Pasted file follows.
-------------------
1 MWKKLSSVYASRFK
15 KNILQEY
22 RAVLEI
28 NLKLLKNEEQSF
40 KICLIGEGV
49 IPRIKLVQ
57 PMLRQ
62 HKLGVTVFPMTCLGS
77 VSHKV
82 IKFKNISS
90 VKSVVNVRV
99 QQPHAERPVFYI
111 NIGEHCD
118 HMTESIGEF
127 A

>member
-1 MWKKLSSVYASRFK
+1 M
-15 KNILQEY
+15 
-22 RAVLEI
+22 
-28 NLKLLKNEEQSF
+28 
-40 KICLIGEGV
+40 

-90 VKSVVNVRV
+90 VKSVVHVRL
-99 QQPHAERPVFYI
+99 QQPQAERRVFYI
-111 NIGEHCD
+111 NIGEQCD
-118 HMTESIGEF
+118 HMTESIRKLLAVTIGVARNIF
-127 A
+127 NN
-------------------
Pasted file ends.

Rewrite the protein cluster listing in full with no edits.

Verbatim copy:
1 MWKKLSSVYASRFK
15 KNILQEY
22 RAVLEI
28 NLKLLKNEEQSF
40 KICLIGEGV
49 IPRIKLVQ
57 PMLRQ
62 HKLGVTVFPMTCLGS
77 VSHKV
82 IKFKNISS
90 VKSVVNVRV
99 QQPHAERPVFYI
111 NIGEHCD
118 HMTESIGEF
127 A

>member
-1 MWKKLSSVYASRFK
+1 M
-15 KNILQEY
+15 
-22 RAVLEI
+22 
-28 NLKLLKNEEQSF
+28 
-40 KICLIGEGV
+40 

-90 VKSVVNVRV
+90 VKSVVHVRL
-99 QQPHAERPVFYI
+99 QQPQAERRVFYI
-111 NIGEHCD
+111 NIGEQCD
-118 HMTESIGEF
+118 HMTESIRKLLAVTIGVARNIF
-127 A
+127 NN